Daniel Simon was a member of the Narragansett Simon family (Mrs. Sarah Simon, Miss Sarah Simon, Abraham Simon, Daniel Simon, James Simon, and Emmanual Simon—all five children attended Moor’s Indian Charity School for at least some time). Daniel arrived at Moor’s Indian Charity School with his brother Abraham either very late in 1768 or early in 1769. The two brothers remained with Eleazar Wheelock during his relocation to Hanover, New Hampshire. Daniel Simon graduated from Dartmouth College in 1777 (the college’s first Native American graduate, and the only one during Wheelock’s lifetime). He was licensed as a minister by the Grafton Presbytery on January 19, 1778. After a stint keeping school at Stockbridge, MA, he took over John Brainerd’s ministry at Cranbury, NJ in 1783 (John Brainerd, the long-term Anglo-American missionary in the region, had died in 1781). In 1784, Simon was suspended from the ministry on charges of intemperance, and began serving “informally” as minister at Brotherton, NJ, until at least 1788. He married a sister of Hezekiah Calvin (a Delaware who had attended Moor’s, and who became prominent at Brotherton), which may explain why he settled at Brotherton, NJ, instead of Brothertown, NY (where all four of his siblings resided).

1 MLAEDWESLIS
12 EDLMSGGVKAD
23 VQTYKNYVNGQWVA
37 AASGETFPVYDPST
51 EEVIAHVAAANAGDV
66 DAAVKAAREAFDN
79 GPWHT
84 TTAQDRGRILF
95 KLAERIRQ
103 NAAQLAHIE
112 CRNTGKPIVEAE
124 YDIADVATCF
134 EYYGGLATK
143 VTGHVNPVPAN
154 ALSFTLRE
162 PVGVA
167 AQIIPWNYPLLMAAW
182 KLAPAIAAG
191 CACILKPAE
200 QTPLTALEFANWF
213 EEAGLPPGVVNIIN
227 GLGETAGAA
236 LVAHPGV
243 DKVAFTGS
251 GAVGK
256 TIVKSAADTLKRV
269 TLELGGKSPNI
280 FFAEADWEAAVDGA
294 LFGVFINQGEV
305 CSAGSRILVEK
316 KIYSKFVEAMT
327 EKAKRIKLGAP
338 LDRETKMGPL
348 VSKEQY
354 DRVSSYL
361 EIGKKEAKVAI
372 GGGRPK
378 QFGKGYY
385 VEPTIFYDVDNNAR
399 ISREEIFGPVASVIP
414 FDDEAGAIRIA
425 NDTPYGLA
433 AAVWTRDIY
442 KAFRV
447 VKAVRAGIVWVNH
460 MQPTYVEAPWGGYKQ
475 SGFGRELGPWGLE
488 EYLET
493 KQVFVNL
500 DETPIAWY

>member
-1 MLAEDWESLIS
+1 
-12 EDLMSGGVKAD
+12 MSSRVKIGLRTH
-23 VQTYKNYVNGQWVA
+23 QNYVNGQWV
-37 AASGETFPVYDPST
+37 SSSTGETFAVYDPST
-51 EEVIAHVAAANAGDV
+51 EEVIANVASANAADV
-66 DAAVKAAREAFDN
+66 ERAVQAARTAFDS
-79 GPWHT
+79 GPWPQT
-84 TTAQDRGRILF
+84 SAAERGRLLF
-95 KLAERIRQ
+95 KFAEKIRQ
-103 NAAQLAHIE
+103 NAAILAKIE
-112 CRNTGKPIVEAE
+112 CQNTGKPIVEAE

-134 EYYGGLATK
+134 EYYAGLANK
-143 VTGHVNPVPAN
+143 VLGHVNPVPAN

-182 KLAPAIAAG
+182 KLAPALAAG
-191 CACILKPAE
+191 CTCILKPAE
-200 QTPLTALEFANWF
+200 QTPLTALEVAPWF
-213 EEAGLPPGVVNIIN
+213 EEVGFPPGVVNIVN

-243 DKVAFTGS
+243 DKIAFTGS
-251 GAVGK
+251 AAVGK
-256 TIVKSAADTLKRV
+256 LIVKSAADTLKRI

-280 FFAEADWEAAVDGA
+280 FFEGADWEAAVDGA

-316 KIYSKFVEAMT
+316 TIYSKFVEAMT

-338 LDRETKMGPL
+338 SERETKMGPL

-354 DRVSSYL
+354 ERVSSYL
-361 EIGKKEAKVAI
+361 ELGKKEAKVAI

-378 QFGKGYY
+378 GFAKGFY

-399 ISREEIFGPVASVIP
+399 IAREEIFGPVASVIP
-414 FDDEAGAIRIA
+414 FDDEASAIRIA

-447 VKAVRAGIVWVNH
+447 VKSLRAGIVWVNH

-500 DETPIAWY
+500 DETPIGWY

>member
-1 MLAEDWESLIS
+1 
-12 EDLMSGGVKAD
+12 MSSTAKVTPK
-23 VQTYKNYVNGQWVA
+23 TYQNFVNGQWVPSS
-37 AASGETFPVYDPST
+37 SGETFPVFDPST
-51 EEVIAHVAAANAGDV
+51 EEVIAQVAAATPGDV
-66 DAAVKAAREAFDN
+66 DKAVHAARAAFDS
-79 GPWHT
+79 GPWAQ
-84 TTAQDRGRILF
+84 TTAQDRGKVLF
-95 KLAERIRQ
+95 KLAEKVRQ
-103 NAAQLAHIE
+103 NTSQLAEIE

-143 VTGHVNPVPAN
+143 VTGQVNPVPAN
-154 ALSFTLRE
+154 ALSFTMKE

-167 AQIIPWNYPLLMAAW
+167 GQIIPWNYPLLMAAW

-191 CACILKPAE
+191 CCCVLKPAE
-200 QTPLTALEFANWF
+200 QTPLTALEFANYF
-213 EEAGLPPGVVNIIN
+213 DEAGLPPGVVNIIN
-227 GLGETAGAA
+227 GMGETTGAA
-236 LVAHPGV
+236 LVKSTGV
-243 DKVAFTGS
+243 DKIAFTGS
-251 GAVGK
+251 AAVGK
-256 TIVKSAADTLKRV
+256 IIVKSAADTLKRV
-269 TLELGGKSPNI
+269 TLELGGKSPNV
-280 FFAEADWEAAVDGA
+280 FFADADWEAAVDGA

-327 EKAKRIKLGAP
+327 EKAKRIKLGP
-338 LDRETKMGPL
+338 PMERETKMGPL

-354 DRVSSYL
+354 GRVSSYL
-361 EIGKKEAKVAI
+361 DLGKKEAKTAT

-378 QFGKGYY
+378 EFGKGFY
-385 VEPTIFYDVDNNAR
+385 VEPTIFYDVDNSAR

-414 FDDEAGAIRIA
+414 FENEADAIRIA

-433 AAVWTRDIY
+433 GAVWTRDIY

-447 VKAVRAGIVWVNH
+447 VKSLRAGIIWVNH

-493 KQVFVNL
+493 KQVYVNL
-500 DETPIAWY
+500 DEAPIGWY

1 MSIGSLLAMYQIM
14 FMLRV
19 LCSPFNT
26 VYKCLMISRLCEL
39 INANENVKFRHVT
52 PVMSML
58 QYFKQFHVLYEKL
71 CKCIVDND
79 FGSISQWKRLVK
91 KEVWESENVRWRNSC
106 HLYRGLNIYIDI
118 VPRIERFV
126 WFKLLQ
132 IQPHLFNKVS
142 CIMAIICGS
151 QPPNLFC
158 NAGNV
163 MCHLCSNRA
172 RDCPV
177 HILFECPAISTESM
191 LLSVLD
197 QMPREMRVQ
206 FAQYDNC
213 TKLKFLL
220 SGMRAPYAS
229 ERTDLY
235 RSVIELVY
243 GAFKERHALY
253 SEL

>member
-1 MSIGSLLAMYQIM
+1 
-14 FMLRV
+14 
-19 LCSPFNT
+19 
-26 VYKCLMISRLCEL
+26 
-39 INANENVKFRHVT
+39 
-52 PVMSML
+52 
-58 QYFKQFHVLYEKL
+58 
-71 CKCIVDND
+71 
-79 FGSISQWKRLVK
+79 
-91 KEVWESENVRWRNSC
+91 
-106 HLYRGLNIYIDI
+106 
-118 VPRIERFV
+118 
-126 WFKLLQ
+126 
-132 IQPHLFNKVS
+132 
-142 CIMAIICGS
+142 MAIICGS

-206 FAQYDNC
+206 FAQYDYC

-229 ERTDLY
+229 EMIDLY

Towsey, Benjamin
Towsey, David
Wheelock, Eleazar